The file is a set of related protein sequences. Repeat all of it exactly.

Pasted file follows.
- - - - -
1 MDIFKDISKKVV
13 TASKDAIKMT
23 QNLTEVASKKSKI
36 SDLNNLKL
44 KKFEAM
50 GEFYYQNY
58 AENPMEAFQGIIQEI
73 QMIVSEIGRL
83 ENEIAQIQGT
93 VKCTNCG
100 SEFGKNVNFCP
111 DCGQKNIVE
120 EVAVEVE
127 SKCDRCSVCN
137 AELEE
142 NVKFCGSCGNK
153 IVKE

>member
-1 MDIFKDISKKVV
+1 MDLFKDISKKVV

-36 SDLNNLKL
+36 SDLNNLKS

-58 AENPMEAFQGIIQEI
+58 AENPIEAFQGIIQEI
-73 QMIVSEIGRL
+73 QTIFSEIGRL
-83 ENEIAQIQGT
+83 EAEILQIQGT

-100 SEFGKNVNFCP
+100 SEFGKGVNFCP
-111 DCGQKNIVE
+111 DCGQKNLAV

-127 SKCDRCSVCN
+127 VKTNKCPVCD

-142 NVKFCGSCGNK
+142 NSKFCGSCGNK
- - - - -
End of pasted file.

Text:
1 MDIFKDISKKVV
13 TASKDAIKMT
23 QNLTEVASKKSKI
36 SDLNNLKL
44 KKFEAM
50 GEFYYQNY
58 AENPMEAFQGIIQEI
73 QMIVSEIGRL
83 ENEIAQIQGT
93 VKCTNCG
100 SEFGKNVNFCP
111 DCGQKNIVE
120 EVAVEVE
127 SKCDRCSVCN
137 AELEE
142 NVKFCGSCGNK
153 IVKE

>member
-1 MDIFKDISKKVV
+1 MDLFKDISKKVV

-36 SDLNNLKL
+36 SDLNNLKS

-58 AENPMEAFQGIIQEI
+58 AENPIEAFQGIIQEI
-73 QMIVSEIGRL
+73 QTIFSEIGRL
-83 ENEIAQIQGT
+83 EAEILQIQGT

-100 SEFGKNVNFCP
+100 SEFGKGVNFCP
-111 DCGQKNIVE
+111 DCGQKNLAV

-127 SKCDRCSVCN
+127 VKTNKCPVCD

-142 NVKFCGSCGNK
+142 NSKFCGSCGNK